So that is just one way that we can improve our teaching by taking a more realistic view of communication. Know any more? Feel free to leave a comment below.

Wednesday, June 24, 2009

You, You, You and You.

Did you know that the word, ‘you’ has at least four meanings?

1 The first use is of ‘you’ as the second person singular:

Jack, where are you going?

We are talking to Jack and you refers to Jack. Hundreds of years ago, English speakers used the word, ‘thou’ as the second person singular and distinguished it from the second person plural, but this was lost in time.

2 The second use of you is the second person plural.

Class, you must complete your homework on time.

We are talking directly to a group of people and we refer to them by you (and your).

3 Next, we have something called the ‘generic you’. Although this is rarely mentioned in grammar books, it is extremely common. The generic you means ‘anyone’:

You can’t make a cake without eggs.

A more formal way of saying this is to use ‘one’:

One can’t make a cake without eggs.

In fact, this is called the ‘generic one’.

English learners first come across the generic you when they learn basic classroom language:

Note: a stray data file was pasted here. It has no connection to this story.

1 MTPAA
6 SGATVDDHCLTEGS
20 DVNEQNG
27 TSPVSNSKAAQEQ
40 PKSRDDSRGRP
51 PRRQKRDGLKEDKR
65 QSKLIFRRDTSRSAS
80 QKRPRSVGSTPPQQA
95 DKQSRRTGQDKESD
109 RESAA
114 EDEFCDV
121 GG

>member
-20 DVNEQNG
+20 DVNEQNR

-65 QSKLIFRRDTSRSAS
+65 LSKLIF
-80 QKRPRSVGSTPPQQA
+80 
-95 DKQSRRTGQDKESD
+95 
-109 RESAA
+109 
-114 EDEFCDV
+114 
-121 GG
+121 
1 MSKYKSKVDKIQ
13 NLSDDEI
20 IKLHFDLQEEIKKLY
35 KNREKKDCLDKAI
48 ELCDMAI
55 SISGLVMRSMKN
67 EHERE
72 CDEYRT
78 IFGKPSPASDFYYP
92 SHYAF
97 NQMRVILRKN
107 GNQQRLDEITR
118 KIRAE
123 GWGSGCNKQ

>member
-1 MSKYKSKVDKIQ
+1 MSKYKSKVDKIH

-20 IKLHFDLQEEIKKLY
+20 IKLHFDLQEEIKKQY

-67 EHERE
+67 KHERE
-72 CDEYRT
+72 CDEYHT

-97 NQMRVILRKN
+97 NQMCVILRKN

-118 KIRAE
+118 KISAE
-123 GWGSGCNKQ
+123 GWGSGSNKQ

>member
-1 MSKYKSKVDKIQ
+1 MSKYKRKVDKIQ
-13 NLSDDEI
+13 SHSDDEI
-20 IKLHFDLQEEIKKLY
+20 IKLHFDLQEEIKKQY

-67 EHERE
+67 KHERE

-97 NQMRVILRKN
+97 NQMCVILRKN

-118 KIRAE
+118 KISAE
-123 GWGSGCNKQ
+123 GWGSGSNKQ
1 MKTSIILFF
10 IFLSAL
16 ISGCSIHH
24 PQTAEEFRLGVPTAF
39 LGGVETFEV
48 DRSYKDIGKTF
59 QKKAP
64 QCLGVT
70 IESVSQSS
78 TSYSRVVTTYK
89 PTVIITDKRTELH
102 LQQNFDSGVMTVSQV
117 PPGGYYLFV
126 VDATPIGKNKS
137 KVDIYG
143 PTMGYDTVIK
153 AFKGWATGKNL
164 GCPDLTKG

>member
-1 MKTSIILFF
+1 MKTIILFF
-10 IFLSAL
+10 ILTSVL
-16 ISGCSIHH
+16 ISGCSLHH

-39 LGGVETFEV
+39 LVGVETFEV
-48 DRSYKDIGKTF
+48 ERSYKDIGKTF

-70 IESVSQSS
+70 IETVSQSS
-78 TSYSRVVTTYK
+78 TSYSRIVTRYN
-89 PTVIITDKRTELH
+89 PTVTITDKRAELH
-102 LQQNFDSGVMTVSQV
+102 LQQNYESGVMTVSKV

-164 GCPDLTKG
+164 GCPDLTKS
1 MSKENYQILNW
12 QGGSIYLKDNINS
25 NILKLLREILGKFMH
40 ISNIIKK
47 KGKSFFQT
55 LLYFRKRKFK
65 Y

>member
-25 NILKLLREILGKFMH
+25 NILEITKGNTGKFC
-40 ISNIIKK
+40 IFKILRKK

How do you spell that?
How do you pronounce that?

Perhaps that accounts for the common mistake:

How to spell that?

Learners feel that ‘you’ does not make sense, so they substitute it with ‘to’. But the reason it does not seem to make sense is that they have not yet learned the ‘generic you’. Of course, even advanced level students and teachers may not be aware of the generic you.

4 The final use of you is to talk about oneself. Consider this exchange:

Billy: How are you holding up since Linda passed away?

Grampa: Well, you do get lonely sometimes, but I will persevere.

Notice the use of you to distance the speaker from a sensitive topic. Once again, we could use ‘one’ in its place or we could just say ‘I’:

Well, one does get lonely sometimes, but I will persevere.
Well, I do get lonely sometimes, but I will persevere.

This last usage
is the least common.

Tuesday, May 26, 2009


The world of teaching English is a world of acronyms. People often assume that EFL (English as a foreign language) students are basically the same as ESL (English as a second language) students. Here, I would like to point out one of the main differences and what this means to English teachers.